Locating and documenting film footage about Nova Scotia and charting the province's film history are daunting tasks. A survey of the secondary literature on the subject reveals that little has been written about the history of cinema in Canada and even less about film-making in Nova Scotia. Moreover, archival film footage about Nova Scotia is not conveniently held in one repository, but is scattered throughout the province and country in government, corporate and private collections.1 In 1984 cinema-owner and film aficionado Gordon Parsons began the process of collecting information about Nova Scotia's film heritage and recording the vital statistics of actual film footage about the province's people, places and events. He compared this activity to "piecing together a life from very small fragments" (MacDonald, p. 21).
Over the course of nearly a decade, Parsons worked on the Nova Scotia Filmography Project in conjunction with the Motion Picture Heritage Fund of Nova Scotia (of which he was a board member) and the Public Archives of Nova Scotia, researching the history of film and compiling an extensive database of film footage. His wide-ranging investigations reflected his vision to do more than present a catalogue of films, but rather to "tell the story" of Nova Scotia films, film-makers, actors, theatres, distribution circuits, censorship, and audiences.
With cinematic irony, a series of unforseen events intervened in the "piecing together" process. In 1991 a fire destroyed the Atlantic Region National Film Board building in Halifax, N.S., and with it most of Parsons' research. This significant loss was followed in June 1993 by the unexpected and premature death of Parsons himself, at the age of 42. These events complicated an already complicated task. As the driving force behind the project, Parsons was the repository of a vast accumulated knowledge, acquired through years of exhaustive research. This synthesized knowledge was lost forever.
Fortunately, the filmography records themselves were not lost, along with a few of Parsons' files and notebooks. Work continued on the preparation of the filmography, Eastern Eye, the principal document retaining the scope and content achieved by Parsons' extensive investigations. The film history component, however, has been scaled down to a brief outline, highlighting organizations, people and events comprising this colourful chapter of Nova Scotia's past, a past which is added to daily by present-day film-makers. A more comprehensive history of cinema and film-making in Nova Scotia is needed, but this project must be left for future researchers to piece together, aided by the substantial filmography which Parsons helped to compile.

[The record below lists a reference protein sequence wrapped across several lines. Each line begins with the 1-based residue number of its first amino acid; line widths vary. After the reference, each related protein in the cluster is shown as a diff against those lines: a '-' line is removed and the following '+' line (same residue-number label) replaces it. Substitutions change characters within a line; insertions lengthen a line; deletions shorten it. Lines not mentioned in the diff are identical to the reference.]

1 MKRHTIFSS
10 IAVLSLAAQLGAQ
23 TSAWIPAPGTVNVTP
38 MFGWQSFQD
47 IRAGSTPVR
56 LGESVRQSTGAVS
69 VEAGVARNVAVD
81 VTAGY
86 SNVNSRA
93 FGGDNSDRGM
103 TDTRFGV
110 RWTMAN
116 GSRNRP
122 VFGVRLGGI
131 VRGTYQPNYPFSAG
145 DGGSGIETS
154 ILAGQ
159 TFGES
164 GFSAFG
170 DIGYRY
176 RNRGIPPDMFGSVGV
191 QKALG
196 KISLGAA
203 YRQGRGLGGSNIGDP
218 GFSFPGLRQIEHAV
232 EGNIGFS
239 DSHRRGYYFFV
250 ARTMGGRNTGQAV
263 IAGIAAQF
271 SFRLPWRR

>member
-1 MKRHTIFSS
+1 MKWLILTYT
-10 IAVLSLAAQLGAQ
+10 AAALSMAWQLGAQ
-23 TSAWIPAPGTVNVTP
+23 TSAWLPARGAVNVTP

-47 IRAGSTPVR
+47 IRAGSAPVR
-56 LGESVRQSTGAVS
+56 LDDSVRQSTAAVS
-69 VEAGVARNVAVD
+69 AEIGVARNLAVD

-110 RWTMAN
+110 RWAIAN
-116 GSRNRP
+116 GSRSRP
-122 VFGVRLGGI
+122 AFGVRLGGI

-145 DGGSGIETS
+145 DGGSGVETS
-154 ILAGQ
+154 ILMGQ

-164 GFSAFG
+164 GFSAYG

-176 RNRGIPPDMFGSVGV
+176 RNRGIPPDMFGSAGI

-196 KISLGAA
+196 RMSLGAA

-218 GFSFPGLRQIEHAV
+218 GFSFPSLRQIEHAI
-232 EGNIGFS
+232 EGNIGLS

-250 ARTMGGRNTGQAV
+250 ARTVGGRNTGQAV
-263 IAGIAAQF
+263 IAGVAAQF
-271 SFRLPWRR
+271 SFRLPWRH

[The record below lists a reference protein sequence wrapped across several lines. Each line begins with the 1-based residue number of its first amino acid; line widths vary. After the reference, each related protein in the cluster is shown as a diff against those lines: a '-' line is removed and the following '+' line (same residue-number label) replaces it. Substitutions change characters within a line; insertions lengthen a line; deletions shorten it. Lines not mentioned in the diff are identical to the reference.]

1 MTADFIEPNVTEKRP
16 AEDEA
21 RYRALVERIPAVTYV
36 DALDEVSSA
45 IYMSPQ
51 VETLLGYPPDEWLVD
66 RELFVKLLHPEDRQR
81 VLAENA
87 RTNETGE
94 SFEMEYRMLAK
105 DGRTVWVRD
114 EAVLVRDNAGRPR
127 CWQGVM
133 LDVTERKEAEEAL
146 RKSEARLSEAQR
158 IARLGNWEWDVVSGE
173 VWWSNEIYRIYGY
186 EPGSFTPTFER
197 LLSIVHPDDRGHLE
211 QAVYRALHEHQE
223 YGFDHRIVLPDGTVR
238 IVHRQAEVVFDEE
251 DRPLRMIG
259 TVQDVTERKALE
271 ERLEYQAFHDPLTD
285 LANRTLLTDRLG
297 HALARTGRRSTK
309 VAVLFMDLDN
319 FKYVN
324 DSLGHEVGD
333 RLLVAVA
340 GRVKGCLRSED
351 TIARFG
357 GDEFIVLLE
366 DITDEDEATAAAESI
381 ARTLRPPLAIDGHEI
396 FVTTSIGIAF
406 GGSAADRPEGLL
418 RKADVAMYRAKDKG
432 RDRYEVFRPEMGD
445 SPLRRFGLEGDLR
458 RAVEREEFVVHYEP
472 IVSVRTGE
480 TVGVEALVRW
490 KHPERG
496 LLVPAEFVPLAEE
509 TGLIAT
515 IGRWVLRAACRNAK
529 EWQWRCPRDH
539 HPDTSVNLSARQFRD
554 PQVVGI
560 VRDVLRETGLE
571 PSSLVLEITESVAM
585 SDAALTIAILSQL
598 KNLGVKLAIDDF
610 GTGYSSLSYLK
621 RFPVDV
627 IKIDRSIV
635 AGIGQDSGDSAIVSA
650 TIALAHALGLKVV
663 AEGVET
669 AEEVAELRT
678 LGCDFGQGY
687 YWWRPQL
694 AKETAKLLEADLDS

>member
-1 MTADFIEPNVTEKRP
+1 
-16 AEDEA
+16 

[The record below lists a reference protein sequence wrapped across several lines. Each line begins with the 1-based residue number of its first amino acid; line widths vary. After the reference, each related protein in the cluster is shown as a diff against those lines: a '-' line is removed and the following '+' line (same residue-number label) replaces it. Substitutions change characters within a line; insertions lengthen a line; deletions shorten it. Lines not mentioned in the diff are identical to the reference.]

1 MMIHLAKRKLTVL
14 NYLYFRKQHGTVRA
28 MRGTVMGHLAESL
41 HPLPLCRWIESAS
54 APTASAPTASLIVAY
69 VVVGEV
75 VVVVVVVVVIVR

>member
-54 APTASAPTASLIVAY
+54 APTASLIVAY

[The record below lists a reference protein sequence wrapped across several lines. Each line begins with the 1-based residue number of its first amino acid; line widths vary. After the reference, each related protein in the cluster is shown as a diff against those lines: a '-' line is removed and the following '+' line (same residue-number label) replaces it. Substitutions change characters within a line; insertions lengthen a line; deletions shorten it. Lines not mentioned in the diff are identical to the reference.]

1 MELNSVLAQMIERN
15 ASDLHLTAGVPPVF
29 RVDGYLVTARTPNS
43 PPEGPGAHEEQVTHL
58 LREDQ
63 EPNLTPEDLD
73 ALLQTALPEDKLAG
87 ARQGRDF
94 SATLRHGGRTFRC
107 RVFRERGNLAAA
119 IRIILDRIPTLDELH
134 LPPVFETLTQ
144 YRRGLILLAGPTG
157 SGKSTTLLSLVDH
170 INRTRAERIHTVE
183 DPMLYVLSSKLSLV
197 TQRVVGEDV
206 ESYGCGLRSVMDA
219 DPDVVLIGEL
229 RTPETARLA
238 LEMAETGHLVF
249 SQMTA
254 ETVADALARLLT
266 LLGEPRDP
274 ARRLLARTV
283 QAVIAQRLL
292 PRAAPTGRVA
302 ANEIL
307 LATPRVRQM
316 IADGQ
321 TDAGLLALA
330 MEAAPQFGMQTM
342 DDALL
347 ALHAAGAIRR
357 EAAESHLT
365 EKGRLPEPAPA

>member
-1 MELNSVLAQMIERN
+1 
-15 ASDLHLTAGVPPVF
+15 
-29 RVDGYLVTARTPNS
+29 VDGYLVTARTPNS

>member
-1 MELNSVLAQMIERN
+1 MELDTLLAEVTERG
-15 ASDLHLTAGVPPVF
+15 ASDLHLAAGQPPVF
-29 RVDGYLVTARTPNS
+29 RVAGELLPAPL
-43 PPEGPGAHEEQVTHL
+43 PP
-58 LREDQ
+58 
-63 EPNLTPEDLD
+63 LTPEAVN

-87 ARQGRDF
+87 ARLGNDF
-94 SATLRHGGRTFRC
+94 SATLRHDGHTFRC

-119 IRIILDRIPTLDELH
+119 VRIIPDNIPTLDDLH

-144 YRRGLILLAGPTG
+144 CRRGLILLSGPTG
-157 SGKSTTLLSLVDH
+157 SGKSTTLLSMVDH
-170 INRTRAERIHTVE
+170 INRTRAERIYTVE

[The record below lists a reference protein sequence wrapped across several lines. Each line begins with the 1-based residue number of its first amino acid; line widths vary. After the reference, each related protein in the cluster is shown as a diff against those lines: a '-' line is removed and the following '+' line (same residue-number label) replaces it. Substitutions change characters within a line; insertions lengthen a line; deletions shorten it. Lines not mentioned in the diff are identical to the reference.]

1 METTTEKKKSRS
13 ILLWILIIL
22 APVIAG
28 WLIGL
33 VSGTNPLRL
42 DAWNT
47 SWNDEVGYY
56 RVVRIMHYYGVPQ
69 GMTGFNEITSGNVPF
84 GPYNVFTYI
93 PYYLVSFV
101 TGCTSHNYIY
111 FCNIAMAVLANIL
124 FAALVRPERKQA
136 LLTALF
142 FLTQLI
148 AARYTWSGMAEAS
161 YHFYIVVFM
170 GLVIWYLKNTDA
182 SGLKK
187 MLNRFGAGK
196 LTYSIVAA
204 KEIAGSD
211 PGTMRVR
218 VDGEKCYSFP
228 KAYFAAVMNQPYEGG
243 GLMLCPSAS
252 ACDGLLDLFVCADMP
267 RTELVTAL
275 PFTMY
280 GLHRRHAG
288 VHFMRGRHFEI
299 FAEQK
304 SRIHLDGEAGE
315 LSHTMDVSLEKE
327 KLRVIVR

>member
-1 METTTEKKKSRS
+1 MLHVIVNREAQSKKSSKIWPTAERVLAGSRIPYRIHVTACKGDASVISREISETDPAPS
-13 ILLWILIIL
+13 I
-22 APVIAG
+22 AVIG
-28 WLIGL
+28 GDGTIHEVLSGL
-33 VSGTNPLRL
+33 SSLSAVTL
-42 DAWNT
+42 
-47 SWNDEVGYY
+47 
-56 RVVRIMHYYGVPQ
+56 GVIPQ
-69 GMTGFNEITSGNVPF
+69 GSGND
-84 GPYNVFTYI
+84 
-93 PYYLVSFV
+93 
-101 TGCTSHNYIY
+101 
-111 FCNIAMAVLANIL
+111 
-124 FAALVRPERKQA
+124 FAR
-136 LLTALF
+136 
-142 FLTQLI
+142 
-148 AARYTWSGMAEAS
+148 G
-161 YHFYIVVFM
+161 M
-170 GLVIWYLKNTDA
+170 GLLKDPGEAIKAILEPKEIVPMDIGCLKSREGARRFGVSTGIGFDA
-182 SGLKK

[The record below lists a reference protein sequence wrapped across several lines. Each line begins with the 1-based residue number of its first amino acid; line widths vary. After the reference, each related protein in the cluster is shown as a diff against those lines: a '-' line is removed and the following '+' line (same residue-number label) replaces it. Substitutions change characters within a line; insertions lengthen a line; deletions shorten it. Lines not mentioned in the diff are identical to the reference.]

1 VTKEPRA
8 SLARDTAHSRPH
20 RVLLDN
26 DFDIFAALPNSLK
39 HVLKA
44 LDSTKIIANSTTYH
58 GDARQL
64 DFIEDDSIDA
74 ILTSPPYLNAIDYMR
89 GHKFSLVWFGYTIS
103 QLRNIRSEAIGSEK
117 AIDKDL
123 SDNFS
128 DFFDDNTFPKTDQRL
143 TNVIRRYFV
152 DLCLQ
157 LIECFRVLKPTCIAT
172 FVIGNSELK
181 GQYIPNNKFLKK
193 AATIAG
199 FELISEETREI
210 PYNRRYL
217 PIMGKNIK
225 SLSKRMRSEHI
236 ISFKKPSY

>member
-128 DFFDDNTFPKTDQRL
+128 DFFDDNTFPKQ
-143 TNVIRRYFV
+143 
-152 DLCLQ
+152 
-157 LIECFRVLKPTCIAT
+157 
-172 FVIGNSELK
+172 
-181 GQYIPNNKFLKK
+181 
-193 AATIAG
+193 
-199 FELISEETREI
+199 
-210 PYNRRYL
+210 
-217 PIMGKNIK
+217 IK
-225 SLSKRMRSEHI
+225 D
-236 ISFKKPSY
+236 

Eastern Eye is a bibliography of film, video and selected television production, which evidence suggests was created by, for or about Nova Scotians from 1899 to 1973. Intended as a primary research tool, Eastern Eye, brings together for the first time the broad spectrum of film and video production in Nova Scotia. Through the use of archival description, Nova Scotia's moving images have been made more intellectually available to researchers. This availability, combined with growing use of actual archival footage, makes film and video legitimate tools in the development of a comprehensive historiography of Nova Scotia. It is hoped that this filmography will act as a catalyst for further exploration of the province's film history and inspire the repatriation of its archival film heritage.
1. Pioneer cinema technology also makes the task of finding footage problematic as nitrate and other early film techniques were highly unstable, deteriorating quickly (shrinking, warping, disintegrating, etc.). Film requires large storage facilities and continuous maintenance. As a result, corporate and government film-makers would often simply discard or destroy old film which no longer had any current relevance.